Our theorists often study Mao or Guevara to understand the intentions of the adversary. Both of them saw guerilla warfare as the preliminary step and sought final victory by transforming it into conventional warfare at an appropriate time. To understand what is happening in Kashmir and other parts of the country it would be more appropriate to understand Bakumn and Vera Zasulich who originated "propaganda by deed". To fight an insurgency in the manner of the campaign's of Sir Gerald Templar in Malaysia or Diosdados Macapagal in the Philippines is similarly incorrect. The Indian Army in Mizoram managed to somewhat replicate the "strategic hamlets" strategy of Templar to deny the insurgents access to shelter, supplies and recruits. It won't work now because the human rights of people are involved and the relentless eye of the media will be on to it in a moment. This is how it should be. We, therefore, need to evolve methods that suit our times and counter the objectives of the rebel.

The first part of the counter campaign would be to address the grievances as best as possible. Inevitably this means good governance. The challenge of a challenged State is indeed a paradoxical one. The insurgency is the result of bad government. When the insurgency gains strength the administration wilts. A good part of it even goes over. How does one provide good governance then? The essential precondition to this is to eliminate or reduce the fear and power of the insurgent, and isolate him from the people. This means disarming him and exposing him for what he actually is. Since the firearm in his hands is what confers him power often the militant will be willing to pay for it with his life. In disarming him if the State has to take his life we must not feel sorry about it. If our soldiers have to die for us, they must also kill for us. People in government understand this as do the common people. It is the intellectual and the vacuous radical chic among the urban elite who have problems comprehending this.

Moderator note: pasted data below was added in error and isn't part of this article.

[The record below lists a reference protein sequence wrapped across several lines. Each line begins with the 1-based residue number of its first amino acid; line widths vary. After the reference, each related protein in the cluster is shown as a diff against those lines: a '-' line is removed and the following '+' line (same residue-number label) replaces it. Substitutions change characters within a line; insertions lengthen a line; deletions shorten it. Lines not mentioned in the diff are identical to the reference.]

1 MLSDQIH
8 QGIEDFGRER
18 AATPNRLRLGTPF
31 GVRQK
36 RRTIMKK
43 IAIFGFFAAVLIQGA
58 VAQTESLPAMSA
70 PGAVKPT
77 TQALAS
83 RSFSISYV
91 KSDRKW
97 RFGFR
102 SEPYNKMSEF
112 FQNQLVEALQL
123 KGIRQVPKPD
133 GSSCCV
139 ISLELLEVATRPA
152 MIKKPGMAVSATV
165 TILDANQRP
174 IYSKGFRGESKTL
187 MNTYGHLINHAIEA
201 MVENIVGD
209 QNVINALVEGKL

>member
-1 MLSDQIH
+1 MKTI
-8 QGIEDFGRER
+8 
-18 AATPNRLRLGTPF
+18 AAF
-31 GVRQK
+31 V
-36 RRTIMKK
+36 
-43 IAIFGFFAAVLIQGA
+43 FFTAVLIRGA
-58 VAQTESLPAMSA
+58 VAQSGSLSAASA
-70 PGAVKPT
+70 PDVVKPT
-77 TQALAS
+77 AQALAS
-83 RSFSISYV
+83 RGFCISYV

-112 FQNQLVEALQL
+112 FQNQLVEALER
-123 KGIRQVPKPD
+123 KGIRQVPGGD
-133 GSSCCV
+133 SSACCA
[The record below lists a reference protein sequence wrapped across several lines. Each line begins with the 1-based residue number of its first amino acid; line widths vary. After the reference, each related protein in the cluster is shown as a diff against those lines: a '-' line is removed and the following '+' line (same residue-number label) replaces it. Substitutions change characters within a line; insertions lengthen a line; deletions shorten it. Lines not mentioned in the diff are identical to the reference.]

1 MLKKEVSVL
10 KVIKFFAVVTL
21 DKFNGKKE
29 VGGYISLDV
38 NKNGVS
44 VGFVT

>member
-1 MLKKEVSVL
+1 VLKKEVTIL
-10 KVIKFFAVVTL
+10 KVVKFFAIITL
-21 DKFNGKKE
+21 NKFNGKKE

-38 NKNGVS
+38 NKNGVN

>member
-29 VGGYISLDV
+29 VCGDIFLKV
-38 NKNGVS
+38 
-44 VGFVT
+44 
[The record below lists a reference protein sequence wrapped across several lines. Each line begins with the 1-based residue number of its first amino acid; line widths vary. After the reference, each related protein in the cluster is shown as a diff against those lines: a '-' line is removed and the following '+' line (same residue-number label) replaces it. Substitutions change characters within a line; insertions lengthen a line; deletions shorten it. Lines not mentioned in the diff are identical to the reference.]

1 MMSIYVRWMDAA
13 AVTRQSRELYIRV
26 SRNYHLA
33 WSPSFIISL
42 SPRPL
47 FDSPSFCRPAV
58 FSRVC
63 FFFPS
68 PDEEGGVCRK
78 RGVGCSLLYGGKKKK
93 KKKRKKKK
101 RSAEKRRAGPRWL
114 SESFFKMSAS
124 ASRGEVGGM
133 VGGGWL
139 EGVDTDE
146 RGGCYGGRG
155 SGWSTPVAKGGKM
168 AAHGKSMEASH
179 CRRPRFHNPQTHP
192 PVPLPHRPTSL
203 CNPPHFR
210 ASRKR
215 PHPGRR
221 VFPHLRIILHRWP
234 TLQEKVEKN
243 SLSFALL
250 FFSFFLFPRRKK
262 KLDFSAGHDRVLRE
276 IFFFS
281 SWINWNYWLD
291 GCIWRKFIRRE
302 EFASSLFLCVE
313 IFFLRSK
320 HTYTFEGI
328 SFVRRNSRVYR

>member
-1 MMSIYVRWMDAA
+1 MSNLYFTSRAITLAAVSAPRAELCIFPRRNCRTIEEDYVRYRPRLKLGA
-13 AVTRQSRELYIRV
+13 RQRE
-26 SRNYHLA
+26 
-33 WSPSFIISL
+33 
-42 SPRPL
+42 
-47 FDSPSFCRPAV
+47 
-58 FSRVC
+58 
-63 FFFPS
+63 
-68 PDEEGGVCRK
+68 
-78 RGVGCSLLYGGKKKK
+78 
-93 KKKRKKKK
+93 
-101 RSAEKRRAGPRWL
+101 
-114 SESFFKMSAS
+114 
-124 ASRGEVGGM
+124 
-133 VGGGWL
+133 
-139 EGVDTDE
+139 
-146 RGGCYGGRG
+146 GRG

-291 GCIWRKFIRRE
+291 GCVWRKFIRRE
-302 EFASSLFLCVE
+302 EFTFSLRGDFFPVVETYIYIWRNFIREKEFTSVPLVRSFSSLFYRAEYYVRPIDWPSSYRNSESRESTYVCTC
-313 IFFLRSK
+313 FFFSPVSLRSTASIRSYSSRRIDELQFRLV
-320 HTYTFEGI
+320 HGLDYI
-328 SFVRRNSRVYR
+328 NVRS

The ongoing battle in Kashmir is still a long way from ending. But some changes are now apparent. The cost extracted for bearing arms against the State, the realization that the insurgents are not very different from the Taliban militia nurtured in the seminaries of Pakistan, and the realization that the Indian State is not going to wilt and walk away have made most of the local insurgents give up and return to their homes. The majority of the fighters in the hills and infiltrating are now Afghans, a combination of religious fanatics and freebooters. Their primitive and violent ways are increasingly alienating them from the local population. The baffle now is clearly between a modern secular nation and religious primitivism.